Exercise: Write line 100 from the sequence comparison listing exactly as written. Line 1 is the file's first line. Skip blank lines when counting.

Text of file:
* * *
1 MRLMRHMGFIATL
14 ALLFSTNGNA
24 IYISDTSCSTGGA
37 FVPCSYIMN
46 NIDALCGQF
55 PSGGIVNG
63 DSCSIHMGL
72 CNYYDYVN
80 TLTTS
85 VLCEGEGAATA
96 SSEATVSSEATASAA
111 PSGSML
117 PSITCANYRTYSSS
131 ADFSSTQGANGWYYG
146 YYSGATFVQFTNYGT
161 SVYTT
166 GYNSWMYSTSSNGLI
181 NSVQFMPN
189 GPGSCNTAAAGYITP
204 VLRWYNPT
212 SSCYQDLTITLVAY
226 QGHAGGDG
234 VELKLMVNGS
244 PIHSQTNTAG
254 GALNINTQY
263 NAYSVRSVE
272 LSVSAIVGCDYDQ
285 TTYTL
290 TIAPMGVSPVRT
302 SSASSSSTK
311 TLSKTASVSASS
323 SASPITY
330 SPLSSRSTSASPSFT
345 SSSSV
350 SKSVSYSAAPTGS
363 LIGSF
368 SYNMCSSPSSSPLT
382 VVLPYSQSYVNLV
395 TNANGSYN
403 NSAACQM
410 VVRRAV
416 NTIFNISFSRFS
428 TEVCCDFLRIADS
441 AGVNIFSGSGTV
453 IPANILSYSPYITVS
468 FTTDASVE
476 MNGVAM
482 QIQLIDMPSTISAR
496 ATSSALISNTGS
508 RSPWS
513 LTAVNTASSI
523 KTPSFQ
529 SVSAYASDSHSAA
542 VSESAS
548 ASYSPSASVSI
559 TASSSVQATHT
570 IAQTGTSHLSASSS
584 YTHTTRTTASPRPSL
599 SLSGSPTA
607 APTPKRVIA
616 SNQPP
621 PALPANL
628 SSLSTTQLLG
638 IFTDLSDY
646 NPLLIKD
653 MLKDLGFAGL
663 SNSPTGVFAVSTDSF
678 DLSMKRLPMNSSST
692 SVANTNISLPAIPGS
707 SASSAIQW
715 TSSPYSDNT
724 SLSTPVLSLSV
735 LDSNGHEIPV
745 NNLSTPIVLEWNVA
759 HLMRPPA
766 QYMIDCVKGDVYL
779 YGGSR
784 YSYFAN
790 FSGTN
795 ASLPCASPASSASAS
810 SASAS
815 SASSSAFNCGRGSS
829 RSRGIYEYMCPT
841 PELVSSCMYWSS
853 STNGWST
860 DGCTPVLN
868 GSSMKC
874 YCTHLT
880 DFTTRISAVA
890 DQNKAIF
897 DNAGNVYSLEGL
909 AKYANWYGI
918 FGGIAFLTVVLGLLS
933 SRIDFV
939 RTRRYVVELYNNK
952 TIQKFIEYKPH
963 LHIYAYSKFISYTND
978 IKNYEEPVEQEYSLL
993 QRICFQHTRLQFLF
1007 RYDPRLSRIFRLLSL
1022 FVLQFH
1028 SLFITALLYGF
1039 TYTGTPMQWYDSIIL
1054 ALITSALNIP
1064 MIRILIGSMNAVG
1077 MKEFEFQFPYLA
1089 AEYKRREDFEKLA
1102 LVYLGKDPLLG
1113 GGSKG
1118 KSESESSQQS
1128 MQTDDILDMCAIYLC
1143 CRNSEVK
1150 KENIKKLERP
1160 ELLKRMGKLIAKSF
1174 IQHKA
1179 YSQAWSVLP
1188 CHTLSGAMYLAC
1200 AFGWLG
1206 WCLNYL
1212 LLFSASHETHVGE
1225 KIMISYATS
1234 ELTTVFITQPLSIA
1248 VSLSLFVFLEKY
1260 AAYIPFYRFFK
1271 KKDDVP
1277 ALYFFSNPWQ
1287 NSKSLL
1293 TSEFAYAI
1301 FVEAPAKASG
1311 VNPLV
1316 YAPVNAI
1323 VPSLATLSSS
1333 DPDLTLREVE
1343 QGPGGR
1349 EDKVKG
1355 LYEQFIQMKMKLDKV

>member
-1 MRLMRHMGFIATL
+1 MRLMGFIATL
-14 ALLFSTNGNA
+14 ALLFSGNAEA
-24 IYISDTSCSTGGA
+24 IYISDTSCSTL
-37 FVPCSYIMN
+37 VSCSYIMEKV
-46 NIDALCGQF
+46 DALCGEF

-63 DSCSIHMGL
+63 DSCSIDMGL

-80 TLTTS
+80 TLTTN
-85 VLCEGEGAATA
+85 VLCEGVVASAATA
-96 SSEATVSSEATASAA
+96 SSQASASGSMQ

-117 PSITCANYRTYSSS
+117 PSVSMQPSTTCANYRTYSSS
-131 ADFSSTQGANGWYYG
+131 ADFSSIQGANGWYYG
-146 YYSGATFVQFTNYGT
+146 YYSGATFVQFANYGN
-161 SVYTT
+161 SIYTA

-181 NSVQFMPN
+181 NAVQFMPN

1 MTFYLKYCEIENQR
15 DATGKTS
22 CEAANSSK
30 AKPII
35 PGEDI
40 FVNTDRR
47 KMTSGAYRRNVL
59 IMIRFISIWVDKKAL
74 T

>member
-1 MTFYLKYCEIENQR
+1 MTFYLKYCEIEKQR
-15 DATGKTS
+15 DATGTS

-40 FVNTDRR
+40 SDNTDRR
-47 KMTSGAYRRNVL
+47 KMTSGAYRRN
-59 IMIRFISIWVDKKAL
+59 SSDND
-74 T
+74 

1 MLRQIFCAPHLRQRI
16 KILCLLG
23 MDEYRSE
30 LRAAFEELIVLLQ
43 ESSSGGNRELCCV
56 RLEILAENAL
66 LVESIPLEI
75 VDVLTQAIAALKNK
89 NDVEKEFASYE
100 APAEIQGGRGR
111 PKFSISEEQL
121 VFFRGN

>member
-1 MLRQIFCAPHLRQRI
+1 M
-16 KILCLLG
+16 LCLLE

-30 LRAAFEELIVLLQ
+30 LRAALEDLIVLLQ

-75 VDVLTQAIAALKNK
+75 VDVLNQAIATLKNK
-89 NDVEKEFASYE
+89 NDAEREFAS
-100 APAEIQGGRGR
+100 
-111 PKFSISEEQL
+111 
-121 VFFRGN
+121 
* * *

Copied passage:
1007 RYDPRLSRIFRLLSL